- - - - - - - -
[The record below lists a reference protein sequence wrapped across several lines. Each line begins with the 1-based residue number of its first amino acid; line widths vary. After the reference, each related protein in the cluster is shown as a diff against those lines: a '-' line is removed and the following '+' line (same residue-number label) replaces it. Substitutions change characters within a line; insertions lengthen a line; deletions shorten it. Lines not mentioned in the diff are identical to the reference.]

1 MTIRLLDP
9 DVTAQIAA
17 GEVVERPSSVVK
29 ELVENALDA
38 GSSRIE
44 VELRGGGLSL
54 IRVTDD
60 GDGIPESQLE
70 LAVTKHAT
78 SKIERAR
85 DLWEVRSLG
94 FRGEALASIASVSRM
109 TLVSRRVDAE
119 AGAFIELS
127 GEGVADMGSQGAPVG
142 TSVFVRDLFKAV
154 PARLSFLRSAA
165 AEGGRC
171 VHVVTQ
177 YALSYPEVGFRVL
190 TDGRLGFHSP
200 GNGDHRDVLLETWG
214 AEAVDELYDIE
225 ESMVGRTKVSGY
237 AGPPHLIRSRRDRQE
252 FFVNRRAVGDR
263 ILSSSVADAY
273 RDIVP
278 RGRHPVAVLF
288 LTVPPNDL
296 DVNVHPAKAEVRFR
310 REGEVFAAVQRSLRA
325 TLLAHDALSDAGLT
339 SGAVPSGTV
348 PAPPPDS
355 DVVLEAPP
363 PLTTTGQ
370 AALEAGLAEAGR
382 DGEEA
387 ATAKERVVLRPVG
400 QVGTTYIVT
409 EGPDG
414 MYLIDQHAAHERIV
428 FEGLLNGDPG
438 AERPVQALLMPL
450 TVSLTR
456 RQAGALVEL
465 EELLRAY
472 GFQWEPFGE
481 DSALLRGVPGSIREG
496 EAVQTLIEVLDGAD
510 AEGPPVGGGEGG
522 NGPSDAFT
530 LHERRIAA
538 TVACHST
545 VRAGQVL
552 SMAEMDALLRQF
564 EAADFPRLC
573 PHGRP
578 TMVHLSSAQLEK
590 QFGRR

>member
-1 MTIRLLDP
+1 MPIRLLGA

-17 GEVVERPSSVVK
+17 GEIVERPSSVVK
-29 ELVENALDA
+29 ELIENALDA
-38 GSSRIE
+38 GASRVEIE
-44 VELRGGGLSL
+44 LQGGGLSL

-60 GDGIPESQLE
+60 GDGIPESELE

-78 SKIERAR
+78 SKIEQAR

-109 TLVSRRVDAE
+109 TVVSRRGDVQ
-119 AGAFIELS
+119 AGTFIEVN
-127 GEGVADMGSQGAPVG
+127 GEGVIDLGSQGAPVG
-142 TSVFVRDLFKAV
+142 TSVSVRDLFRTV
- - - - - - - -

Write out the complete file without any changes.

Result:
[The record below lists a reference protein sequence wrapped across several lines. Each line begins with the 1-based residue number of its first amino acid; line widths vary. After the reference, each related protein in the cluster is shown as a diff against those lines: a '-' line is removed and the following '+' line (same residue-number label) replaces it. Substitutions change characters within a line; insertions lengthen a line; deletions shorten it. Lines not mentioned in the diff are identical to the reference.]

1 MTIRLLDP
9 DVTAQIAA
17 GEVVERPSSVVK
29 ELVENALDA
38 GSSRIE
44 VELRGGGLSL
54 IRVTDD
60 GDGIPESQLE
70 LAVTKHAT
78 SKIERAR
85 DLWEVRSLG
94 FRGEALASIASVSRM
109 TLVSRRVDAE
119 AGAFIELS
127 GEGVADMGSQGAPVG
142 TSVFVRDLFKAV
154 PARLSFLRSAA
165 AEGGRC
171 VHVVTQ
177 YALSYPEVGFRVL
190 TDGRLGFHSP
200 GNGDHRDVLLETWG
214 AEAVDELYDIE
225 ESMVGRTKVSGY
237 AGPPHLIRSRRDRQE
252 FFVNRRAVGDR
263 ILSSSVADAY
273 RDIVP
278 RGRHPVAVLF
288 LTVPPNDL
296 DVNVHPAKAEVRFR
310 REGEVFAAVQRSLRA
325 TLLAHDALSDAGLT
339 SGAVPSGTV
348 PAPPPDS
355 DVVLEAPP
363 PLTTTGQ
370 AALEAGLAEAGR
382 DGEEA
387 ATAKERVVLRPVG
400 QVGTTYIVT
409 EGPDG
414 MYLIDQHAAHERIV
428 FEGLLNGDPG
438 AERPVQALLMPL
450 TVSLTR
456 RQAGALVEL
465 EELLRAY
472 GFQWEPFGE
481 DSALLRGVPGSIREG
496 EAVQTLIEVLDGAD
510 AEGPPVGGGEGG
522 NGPSDAFT
530 LHERRIAA
538 TVACHST
545 VRAGQVL
552 SMAEMDALLRQF
564 EAADFPRLC
573 PHGRP
578 TMVHLSSAQLEK
590 QFGRR

>member
-1 MTIRLLDP
+1 MPIRLLGA

-17 GEVVERPSSVVK
+17 GEIVERPSSVVK
-29 ELVENALDA
+29 ELIENALDA
-38 GSSRIE
+38 GASRVEIE
-44 VELRGGGLSL
+44 LQGGGLSL

-60 GDGIPESQLE
+60 GDGIPESELE

-78 SKIERAR
+78 SKIEQAR

-109 TLVSRRVDAE
+109 TVVSRRGDVQ
-119 AGAFIELS
+119 AGTFIEVN
-127 GEGVADMGSQGAPVG
+127 GEGVIDLGSQGAPVG
-142 TSVFVRDLFKAV
+142 TSVSVRDLFRTV